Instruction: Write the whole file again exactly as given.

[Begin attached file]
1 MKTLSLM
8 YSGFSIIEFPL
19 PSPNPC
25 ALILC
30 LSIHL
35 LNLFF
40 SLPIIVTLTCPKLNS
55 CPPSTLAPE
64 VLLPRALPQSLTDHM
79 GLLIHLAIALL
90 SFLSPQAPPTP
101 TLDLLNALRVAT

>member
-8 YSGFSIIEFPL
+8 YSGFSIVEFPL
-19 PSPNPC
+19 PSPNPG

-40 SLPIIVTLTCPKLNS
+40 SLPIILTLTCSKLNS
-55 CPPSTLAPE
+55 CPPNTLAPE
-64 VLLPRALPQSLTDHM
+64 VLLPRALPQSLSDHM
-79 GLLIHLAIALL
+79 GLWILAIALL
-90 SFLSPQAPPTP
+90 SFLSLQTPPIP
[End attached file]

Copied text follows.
1 MKTLSLM
8 YSGFSIIEFPL
19 PSPNPC
25 ALILC
30 LSIHL
35 LNLFF
40 SLPIIVTLTCPKLNS
55 CPPSTLAPE
64 VLLPRALPQSLTDHM
79 GLLIHLAIALL
90 SFLSPQAPPTP
101 TLDLLNALRVAT

>member
-8 YSGFSIIEFPL
+8 YSGFSIVEFPL
-19 PSPNPC
+19 PSPNPG

-40 SLPIIVTLTCPKLNS
+40 SLPIILTLTCSKLNS
-55 CPPSTLAPE
+55 CPPNTLAPE
-64 VLLPRALPQSLTDHM
+64 VLLPRALPQSLSDHM
-79 GLLIHLAIALL
+79 GLWILAIALL
-90 SFLSPQAPPTP
+90 SFLSLQTPPIP